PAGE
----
By Bonnie Washuk, staff writer
AUGUSTA – Department of Environmental Protection Commissioner Dawn Gallagher resigned Thursday amid questions about how the department is run.
The announcement was made by Gov. John Baldacci, who praised Gallagher as a valuable public servant but said he wanted a change.
“Commissioner Gallagher, who has been a strong leader at DEP for three years, agrees with me that recent departmental decisions could have been handled differently,” the governor said in a statement. “These recent departmental decisions created adverse public reaction. This does not reflect my administration’s priority to always work for Maine people in the most accessible, consistent and open way possible.”>/p>
That’s why, Baldacci said, he felt it necessary last month to reopen a pollution permit just given to International Paper, which river advocates have described as weak.
Saying he wants to ensure public trust, Baldacci said he does not want any doubts to detract from work being done to protect Maine’s environment.
Efforts to reach Gallagher on Thursday were unsuccessful. In his statement, Baldacci said he plans to use “her skills and experience in another position with the administration.” He didn’t specify what that would be.
On Tuesday, she told the Sun Journal she would like to stay as commissioner. But “if it got to the point that I became the focus and we could no longer focus on protecting Maine’s environment,” she said, “I will not allow that.”>/p>
Environmentalists have described DEP of late as a department in chaos with morale problems. A number of recent DEP actions under Gallagher’s watch have proven controversial.
In early November, environmentalists complained DEP held “secret meetings” at a Rumford paper company to work out pollution agreements. That, they said, bypassed the public process and violated Maine’s Freedom of Access Act. After mounting criticism Gallagher junked those agreements with IP and NewPage. The Maine Attorney General’s Office is looking into whether the law was violated. As of Thursday, that was still pending, AG spokeswoman Jessica Maurer said.
On Nov. 30, DEP took the unusual step of reopening the permit issued to IP in September. New data prompted DEP to question whether the permit was too lenient.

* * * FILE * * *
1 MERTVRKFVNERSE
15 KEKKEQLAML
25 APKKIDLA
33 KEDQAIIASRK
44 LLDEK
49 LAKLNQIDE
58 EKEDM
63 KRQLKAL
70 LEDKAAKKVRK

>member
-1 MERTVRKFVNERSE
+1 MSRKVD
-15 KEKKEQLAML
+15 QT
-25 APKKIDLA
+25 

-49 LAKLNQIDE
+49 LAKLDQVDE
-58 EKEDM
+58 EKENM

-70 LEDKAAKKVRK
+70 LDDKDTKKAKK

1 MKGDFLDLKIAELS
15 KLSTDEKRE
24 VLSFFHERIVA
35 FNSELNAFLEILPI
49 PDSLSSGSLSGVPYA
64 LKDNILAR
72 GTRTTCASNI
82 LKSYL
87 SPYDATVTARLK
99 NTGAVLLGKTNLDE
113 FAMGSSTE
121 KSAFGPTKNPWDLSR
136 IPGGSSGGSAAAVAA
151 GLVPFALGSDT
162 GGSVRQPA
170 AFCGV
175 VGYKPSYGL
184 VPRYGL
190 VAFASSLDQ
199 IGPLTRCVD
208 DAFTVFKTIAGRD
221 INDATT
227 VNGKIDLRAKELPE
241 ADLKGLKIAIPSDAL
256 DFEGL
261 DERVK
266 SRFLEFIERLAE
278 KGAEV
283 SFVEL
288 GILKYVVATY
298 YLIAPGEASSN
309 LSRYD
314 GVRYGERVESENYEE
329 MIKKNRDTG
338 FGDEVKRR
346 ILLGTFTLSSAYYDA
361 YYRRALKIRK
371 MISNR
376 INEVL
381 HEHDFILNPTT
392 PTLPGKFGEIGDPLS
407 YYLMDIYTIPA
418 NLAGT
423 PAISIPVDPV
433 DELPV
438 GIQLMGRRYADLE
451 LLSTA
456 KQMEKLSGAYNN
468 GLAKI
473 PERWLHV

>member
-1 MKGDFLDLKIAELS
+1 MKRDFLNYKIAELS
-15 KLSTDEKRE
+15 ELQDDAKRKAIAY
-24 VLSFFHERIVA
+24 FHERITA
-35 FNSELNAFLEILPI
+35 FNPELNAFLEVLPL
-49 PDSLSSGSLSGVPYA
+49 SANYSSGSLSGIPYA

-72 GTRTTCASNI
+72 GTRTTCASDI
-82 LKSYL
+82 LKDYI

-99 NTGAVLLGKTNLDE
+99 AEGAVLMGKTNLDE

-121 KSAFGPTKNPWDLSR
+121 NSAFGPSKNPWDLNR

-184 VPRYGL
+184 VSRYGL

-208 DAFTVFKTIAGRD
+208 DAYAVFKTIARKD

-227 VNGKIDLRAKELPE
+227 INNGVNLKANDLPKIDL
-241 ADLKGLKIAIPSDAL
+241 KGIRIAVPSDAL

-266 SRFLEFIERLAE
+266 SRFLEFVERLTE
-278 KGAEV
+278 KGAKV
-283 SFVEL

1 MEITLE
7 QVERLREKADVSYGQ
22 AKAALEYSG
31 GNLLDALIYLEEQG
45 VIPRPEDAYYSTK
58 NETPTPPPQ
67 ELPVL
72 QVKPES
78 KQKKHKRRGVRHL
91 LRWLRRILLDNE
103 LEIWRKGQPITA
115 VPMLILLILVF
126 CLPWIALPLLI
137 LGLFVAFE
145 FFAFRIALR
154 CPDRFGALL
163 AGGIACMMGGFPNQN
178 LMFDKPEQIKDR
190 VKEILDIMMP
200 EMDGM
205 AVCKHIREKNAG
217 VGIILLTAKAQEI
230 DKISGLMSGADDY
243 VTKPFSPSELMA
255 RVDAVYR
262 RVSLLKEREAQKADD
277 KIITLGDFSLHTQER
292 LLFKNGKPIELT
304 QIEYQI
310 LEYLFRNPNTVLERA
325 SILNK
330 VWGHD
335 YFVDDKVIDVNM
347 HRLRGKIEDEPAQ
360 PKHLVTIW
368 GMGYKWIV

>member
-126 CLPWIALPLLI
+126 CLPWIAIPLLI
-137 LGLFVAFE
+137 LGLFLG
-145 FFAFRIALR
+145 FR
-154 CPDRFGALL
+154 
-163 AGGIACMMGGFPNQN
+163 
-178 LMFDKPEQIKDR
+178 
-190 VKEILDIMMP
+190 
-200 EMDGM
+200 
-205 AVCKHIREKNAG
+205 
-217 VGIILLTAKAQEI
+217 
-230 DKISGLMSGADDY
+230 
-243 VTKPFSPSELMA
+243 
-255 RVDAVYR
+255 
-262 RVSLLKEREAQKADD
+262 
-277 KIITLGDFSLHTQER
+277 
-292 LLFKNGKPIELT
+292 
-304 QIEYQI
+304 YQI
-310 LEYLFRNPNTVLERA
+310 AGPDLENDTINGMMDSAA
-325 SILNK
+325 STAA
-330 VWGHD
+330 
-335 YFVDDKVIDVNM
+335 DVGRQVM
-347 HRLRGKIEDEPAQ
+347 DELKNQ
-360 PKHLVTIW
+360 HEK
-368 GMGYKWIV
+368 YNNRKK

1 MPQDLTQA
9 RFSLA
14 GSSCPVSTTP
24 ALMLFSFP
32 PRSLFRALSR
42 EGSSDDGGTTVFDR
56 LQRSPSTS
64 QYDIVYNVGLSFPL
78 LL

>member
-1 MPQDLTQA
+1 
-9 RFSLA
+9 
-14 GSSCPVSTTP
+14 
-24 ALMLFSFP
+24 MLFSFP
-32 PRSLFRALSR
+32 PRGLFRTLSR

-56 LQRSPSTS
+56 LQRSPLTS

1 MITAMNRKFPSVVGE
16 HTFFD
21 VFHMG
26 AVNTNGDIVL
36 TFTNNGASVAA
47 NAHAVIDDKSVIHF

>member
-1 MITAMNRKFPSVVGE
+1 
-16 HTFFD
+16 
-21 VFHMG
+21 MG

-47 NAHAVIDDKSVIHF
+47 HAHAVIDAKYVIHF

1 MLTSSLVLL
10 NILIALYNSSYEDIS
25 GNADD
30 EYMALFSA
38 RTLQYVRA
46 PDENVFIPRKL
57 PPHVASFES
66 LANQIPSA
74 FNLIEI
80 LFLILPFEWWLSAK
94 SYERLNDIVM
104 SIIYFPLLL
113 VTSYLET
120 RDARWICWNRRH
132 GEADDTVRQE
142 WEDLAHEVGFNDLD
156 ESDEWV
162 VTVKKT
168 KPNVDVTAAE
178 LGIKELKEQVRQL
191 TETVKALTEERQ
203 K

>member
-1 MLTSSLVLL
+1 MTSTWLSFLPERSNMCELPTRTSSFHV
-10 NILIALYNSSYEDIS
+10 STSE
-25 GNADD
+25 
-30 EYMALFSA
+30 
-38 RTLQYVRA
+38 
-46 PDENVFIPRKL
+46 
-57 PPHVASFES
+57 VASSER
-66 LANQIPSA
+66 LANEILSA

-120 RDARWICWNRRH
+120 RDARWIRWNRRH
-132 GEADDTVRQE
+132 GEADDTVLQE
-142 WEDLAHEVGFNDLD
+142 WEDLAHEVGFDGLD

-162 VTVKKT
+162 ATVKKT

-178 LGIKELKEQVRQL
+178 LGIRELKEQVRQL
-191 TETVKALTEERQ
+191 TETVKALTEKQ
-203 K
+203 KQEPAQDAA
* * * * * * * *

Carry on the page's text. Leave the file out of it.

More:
On Tuesday, the Natural Resources Council of Maine released internal DEP documents questioning whether two legislators used their influence to soften DEP enforcement. One of those was Rep. Tom Saviello, I-Wilton, who works at IP and serves on the Natural Resources Committee. That committee has jurisdiction over environmental laws.
And on Wednesday, Gallagher denied allegations by Saviello that she offered a deal to him to drop hazardous waste enforcement against IP if Saviello agreed to pending Androscoggin River legislation. Saviello insisted Gallagher offered him that deal in January 2004. Gallagher disagreed. However a DEP staffer backed Saviello’s account, saying a directive came from the commissioner’s office to forego IP enforcement.
Naomi Schalit of the environmental group Maine Rivers said, “The governor is going to have to work hard now to restore the public’s faith in his administration’s environmental policies. Their recent turnaround on the Androscoggin River was a good sign, but as we now know, the chaos and staff demoralization at the DEP is a major problem.”>/p>
Saviello said Gallagher’s resignation is “good news for all of us to move on. When the team is struggling a little bit you have to make a change at the top.”>/p>
He said he’s looking forward to working with the new commissioner. The acting commissioner will be DEP Deputy Commissioner David Littell, Baldacci said.
Baldacci stressed Thursday that no special interests will interfere with Littell and his department as it works to protect the environment. “Anybody trying to put things through the legislature to upend the process he has undertaken, I’ve made it very clear I will veto that legislation and stop it in its tracks,” Baldacci said.